From Woking to Wall Street: UK day traders dream of glory in daily grind
By Sudip Kar-Gupta
WOKING, Britain (Reuters) - The British trader accused of sparking market chaos in 2010 cut his teeth in a drab building in a sleepy suburb that highlights how "day traders" dreaming of glory have to first tackle grim offices, zero glamour and high risk.
The building is home to Futex, one of several so-called "trading farms" in the UK that give training, office space and equipment to people prepared to make short-term trades, mostly within a day, with their own money in the hope of being hired or sponsored for a cut of their profits.
Navinder Singh Sarao - who has been accused by U.S. authorities of contributing to the May 2010 "flash crash" in Wall Street - worked there between early 2003 and early 2008, according to a statement by Futex on Friday.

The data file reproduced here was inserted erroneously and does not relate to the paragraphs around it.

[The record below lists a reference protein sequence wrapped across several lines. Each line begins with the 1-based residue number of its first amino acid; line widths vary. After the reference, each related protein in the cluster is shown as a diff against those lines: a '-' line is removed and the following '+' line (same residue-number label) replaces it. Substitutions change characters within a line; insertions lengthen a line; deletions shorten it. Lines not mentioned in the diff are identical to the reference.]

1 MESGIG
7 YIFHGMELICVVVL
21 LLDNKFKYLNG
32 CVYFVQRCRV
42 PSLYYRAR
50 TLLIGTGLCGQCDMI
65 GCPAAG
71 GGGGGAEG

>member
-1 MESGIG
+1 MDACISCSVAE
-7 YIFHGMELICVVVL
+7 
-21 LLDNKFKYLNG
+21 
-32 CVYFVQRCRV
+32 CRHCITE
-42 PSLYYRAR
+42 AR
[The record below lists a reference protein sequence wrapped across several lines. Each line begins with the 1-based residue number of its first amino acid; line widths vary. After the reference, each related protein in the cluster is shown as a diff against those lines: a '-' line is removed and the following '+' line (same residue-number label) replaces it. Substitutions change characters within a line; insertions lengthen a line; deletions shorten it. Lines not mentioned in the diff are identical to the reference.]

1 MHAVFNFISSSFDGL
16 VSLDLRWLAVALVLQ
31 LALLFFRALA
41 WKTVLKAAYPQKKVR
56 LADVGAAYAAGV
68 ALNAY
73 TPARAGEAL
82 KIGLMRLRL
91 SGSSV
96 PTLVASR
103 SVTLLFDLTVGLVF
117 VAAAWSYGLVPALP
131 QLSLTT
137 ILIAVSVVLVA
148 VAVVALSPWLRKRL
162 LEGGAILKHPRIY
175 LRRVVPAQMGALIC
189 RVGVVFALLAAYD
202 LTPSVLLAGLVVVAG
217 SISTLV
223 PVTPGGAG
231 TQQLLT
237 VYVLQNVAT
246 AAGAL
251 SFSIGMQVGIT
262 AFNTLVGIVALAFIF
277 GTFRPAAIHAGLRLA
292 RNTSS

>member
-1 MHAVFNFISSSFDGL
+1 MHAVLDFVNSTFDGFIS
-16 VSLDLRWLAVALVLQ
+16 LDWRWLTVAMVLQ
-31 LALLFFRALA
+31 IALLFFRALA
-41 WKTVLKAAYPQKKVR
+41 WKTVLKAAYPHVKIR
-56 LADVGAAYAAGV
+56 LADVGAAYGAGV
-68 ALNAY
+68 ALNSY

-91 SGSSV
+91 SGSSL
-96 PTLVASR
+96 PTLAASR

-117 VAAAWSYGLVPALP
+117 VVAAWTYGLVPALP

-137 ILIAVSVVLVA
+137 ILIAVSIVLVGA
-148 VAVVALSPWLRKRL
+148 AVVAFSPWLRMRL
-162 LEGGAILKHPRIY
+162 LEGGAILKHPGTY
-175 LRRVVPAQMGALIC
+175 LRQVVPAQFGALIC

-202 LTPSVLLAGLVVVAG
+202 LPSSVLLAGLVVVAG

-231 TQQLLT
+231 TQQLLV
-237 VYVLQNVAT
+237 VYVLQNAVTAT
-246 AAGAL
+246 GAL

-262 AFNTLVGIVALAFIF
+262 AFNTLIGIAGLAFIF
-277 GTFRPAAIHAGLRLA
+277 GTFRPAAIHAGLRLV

"(Sarao) sat in a separate part of the company, away from the rowdy bunch," said Simon Maelzer, who worked at Futex for a few months in 2008. "He created his own space on the trading floor. I always noticed this guy, who was completely 'in the zone'."
Sarao has been charged by U.S. authorities in a criminal and civil case with fraud and market manipulation; he is currently in jail in the UK. Authorities in the United States have sought to link him to the May 6, 2010 'flash crash,' where the U.S. stock market temporarily lost $1 trillion in market value in a matter of minutes.
Maelzer, now a global macro strategist for research firm MacroVigilance.com, said that while Futex was a good company, those who joined were in for a hard ride at the start.
"The Futex set-up was tough for beginners and many would get despondent and give up, although this is typical of the futures market in general. I didn't even get a salary at all," he said.
The Futex traders - mainly men aged 25 to 35 - would make the daily commuter grind from London to Woking, around 23 miles (37 km) to the southwest, bringing their own laptops and software program, and then take on the markets in the spartan Futex office, said Maelzer. Continued...